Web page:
We cannot guarantee train schedules until we receive your booking documents and deposit payment. Train times can be amended up until 1 month before your travel date, so train times may change after you receive your detailed itinerary. Sometimes, even booking several months in advance, the train times we reserve are not ideal due to availability, but generally we are able to improve train schedules 1 month before travel. In general, unless we receive a specific request, we try to secure the following Vistadome schedules:

  • Ollantaytambo to Aguas Calientes (for 2 day, 1 night visit): 8am or 8:53am
  • Ollantaytambo to km104 (for 1 day Inca trail and Machu Picchu): 7:05am
  • Ollantaytambo to Aguas Calientes (for 1 day visit): 7.05am
  • Poroy to Aguas Calientes (for 1 day visit): 6:40am
  • Poroy to Aguas Calientes (for 2 day, 1 night visit): 8:25am
  • Aguas Calientes to Poroy (after 2 day, 1 night visit): 3:20pm or 5:23pm
  • Aguas Calientes to Ollantaytambo (after 2 day, 1 night visit): 3:48pm or 4:22pm
  • Aguas Calientes to Poroy (after 1 day): 5:23pm
  • Aguas Calientes to Ollantaytambo (after 1 day): 4:22pm
How do I get to the citadel from Aguas Calientes?
  • From Aguas Calientes, there are shuttle buses to the site, run by Consettur. The road is highly controlled and no other vehicles can use it, except for Ministry of Culture vehicles. The journey takes 25 minutes and buses run between 5.30am and 5.30pm, every 15 minutes or more often at peak times.
  • You can walk to Machu Picchu from Aguas Calientes, but it is a steep uphill hike (a hiking trail cuts through the switchbacks of the road) and although only 3.5km (just over 2miles), the average hiking time is 1.5 hours up (from Aguas Calientes hotel) and a little less on the way down.
How do Machu Picchu tickets work? Do they sell out?
  • Tickets for Machu Picchu are linked to a specific name for a particular date and are not transferable or refundable.
  • The following tickets are available:
    • Machu Picchu main site (2,500 per day)
    • Machu Picchu Mountain (800 per day, split between 2 time slots)
    • Huayna Picchu (400 per day, split between 2 time slots)
  • Tickets allow you to go in and out of the site as many times as you like on the date specified.
  • It is unusual for tickets to the main site to sell out (although it has been known to happen), and the same goes for Machu Picchu Mountain, but Huayna Picchu tickets do sell out several months beforehand, especially the 10am timeslot.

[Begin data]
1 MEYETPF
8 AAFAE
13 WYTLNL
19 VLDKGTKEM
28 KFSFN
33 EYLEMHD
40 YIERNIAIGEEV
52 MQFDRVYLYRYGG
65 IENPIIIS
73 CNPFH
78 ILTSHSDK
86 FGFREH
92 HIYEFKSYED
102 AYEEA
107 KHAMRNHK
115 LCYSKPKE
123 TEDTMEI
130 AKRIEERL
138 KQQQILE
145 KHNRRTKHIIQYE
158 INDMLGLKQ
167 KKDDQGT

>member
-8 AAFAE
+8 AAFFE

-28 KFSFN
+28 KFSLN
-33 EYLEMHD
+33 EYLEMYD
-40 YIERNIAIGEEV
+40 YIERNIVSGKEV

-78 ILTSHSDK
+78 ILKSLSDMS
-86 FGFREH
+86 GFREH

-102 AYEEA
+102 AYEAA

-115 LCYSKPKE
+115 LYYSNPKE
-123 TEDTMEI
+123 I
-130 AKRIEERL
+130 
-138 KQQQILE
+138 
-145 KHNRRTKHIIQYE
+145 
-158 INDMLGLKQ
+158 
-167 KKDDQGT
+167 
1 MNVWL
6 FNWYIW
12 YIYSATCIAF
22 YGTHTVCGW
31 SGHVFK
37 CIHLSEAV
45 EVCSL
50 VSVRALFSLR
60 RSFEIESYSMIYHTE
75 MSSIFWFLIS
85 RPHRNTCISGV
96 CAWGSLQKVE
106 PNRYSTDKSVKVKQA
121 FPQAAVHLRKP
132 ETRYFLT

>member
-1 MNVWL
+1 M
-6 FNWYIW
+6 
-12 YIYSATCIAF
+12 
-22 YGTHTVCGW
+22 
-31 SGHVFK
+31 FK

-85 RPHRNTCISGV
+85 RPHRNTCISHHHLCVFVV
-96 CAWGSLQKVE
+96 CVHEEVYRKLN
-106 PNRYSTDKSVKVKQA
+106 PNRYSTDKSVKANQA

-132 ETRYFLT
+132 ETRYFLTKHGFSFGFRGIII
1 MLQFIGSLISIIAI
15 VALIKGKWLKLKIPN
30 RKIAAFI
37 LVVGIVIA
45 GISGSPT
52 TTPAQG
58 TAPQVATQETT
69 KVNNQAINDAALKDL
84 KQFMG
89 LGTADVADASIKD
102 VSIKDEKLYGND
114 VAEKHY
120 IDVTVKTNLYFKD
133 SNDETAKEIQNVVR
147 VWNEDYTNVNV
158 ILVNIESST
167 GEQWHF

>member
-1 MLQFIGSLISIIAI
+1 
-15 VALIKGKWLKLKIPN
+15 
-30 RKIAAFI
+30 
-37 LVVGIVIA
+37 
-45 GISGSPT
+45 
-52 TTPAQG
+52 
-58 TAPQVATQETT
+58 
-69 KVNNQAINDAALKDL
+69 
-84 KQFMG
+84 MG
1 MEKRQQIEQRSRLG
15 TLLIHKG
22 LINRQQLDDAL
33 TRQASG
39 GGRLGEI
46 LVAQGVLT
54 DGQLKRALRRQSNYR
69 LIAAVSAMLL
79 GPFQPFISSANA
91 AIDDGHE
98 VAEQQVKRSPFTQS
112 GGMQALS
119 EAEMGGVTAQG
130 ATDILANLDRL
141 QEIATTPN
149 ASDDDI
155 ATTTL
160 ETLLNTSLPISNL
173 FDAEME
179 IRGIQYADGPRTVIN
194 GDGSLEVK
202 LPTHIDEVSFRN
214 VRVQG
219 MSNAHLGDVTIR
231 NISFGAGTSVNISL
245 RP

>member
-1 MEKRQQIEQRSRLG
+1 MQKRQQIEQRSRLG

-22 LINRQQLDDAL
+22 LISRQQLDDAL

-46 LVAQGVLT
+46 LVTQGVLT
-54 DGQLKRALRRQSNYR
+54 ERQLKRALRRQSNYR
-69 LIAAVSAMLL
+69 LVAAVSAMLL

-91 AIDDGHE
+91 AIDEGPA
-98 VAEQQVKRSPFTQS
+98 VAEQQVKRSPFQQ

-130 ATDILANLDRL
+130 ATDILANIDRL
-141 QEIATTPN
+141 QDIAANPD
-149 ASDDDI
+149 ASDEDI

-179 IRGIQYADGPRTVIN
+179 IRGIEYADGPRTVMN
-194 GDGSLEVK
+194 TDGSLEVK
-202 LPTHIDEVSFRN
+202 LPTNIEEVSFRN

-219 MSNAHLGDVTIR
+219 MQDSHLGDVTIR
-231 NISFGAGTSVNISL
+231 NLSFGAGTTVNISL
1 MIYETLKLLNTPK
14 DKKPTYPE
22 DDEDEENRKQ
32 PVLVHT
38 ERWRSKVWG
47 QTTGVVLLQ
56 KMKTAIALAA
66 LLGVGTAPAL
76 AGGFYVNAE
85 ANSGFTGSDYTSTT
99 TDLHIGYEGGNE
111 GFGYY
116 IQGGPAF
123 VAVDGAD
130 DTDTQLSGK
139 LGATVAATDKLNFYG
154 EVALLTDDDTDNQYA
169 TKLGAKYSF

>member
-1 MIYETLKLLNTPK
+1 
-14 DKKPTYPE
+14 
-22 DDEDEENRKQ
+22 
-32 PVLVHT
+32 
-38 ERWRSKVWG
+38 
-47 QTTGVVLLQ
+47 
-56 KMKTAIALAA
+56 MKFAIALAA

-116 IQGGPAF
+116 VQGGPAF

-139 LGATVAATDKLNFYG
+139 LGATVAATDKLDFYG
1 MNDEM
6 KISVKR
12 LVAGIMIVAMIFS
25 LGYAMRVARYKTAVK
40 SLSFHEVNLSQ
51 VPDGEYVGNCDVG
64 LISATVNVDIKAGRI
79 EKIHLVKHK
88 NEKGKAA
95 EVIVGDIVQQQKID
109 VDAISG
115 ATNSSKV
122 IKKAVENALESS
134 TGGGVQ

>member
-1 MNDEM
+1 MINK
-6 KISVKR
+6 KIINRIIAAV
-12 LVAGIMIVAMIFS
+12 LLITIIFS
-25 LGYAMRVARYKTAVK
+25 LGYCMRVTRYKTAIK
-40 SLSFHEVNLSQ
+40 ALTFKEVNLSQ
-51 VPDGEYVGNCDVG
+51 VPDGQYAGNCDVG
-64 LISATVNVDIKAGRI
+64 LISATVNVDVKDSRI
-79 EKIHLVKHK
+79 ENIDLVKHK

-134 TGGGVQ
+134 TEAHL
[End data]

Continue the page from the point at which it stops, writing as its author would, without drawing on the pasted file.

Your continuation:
What are the opening times of the site?
  • The site is open daily from 6am to 5pm., last entry around 4pm.
  • The Machu Picchu Mountain trail has 2 timeslots for starting the hike: 7am-8am and 9am-10am.
  • The Huayna Picchu trail has 2 timeslots for starting the hike: 7am-8am and 10am-11am.
  • If you have a Machu Picchu Mountain or Huayna Picchu permit, it will be valid for a specific time-slot: you must be at the trail head between the times specified, but you can enter the site earlier if you wish.
Are there toilets at Machu Picchu?

There are no toilets inside the gates, so visitors have to leave the site in order to use the facilities, but can go back in again. The toilet facilities cost S./1.

Can I taking walking sticks into the site?

Technically, walking sticks are not allowed into Machu Picchu unless you are over 65 or have a doctor’s note to say you need to use them. If you are taking walking sticks into the site, they must have rubber tips.

What are Huayna Picchu and Machu Picchu Mountain?

HUAYNA PICCHU

  • This is the sugar-loaf peak in the background of many iconic Machu Picchu photos, and has some ruins and terraces up top, which can’t be seen from the main ruins site. Views from the top of this peak are the opposite from other viewpoints like the Sun Gate, the Guard House and Machu Picchu Mountain, so it is more unique.
  • There are two time slots each day, 7am-8am and 10am-11am, each with just 200 spaces, and it generally sells out 1-4 months in advance depending on the time of year.
  • The hike is very steep and narrow for the majority of the climb and the path is mostly made up of stairs. The same path is used by people climbing and descending so can get congested
  • The average time for this hike is 1.5-2 hours round trip.